Rapid Anesthesia Technique now predictably successful

I have mentioned in previous DE columns that I have pretty much stopped giving lower blocks since I learned the components of the Rapid Anesthesia Technique.

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by Michael DiTolla, DDS, FAGD


For more on this topic, go to www.dentaleconomics.com and search using the following key words: Rapid Anesthesia Technique, lower blocks, PDL injection, Dr. Michael DiTolla.
I have mentioned in previous DE columns that I have pretty much stopped giving lower blocks since I learned the components of the Rapid Anesthesia Technique.

This technique was born of my frustration of missing lower blocks on the first attempt, and at other times, having patients who said they weren't numb. But every time the bur hit the distobuccal line angle, for example, the patients jumped. In addition to the IA block being missed as much as 20% of the time, according to experts, it often left patients sore since the needle had to go through two pterygoid muscles to get to its target.

Once I discovered PFG Lite gel from Steven's Pharmacy (stevensrx.com, 800-352-DRUG), I realized I could get needle penetration anywhere without pain for the patient. This includes a PDL injection such as the Rapid Anesthesia Technique. The gel contains lidocaine, prilocaine, and tetracaine, so I am not surprised that it works much better than conventional topicals. The gel is left at the injection site for 30 to 45 seconds and then rinsed off.

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Fig. 1: PFG Lite gel is placed in the sulcus with an Ultradent syringe, allowed to sit for 30 to 45 seconds, and then rinsed.
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Fig. 2: The 30-gauge, extra-short needle is inserted in the sulcus and Septocaine is expressed for five to eight seconds prior to advancing the needle to the bony crest.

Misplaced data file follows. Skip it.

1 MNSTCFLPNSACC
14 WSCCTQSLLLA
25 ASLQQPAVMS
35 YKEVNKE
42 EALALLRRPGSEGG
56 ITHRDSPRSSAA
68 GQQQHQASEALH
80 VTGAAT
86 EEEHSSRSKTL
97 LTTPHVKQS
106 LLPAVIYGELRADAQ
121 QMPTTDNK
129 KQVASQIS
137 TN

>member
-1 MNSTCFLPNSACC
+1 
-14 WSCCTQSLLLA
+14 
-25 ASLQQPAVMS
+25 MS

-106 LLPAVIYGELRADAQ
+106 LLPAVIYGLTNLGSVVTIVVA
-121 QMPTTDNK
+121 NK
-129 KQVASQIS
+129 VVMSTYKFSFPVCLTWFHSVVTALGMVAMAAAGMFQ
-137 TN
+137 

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Fig. 3: The STA device uses audio and visual signals to confirm injection into the PDL space. I never had this confidence when doing it manually.
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Fig. 4: 90 seconds later, there is profound pulpal anesthesia. The preparation can begin without waiting eight to 10 minutes for a lower block to take effect.

For the PDL injection, a few drops of Septocaine are expressed into the sulcus for five to eight seconds and then the needle is advanced through the attachment. For a standard infiltration, the tissue is pulled taut, and the needle is slightly rotated since it punctures the mucosa.

The Rapid Anesthesia Technique did not become predictably successful until I found the STA device from Milestone Scientific (www.stais4u.com). Specifically designed for single-tooth anesthesia (but fantastic for all injections), it has a small computer inside the unit that gives you audio and visual feedback as you inject into the PDL space.

About six months ago, a female patient complained that she looked like she had suffered a stroke after a standard infiltration for a crown on a bicuspid. That was the day I wondered why I had not used the STA on her for a PDL injection with no soft-tissue effects. The next day another patient needed a crown on a bicuspid, and it was so nice to be able to brag about my "stroke-free" technique. For more about the technique, see the photos on the right.

Dr. Michael DiTolla is the Director of Clinical Research and Education at Glidewell Laboratories in Newport Beach, Calif. He lectures nationwide on both restorative and cosmetic dentistry. Dr. DiTolla has several free clinical programs available online or on DVD at www.glidewelldental.com.

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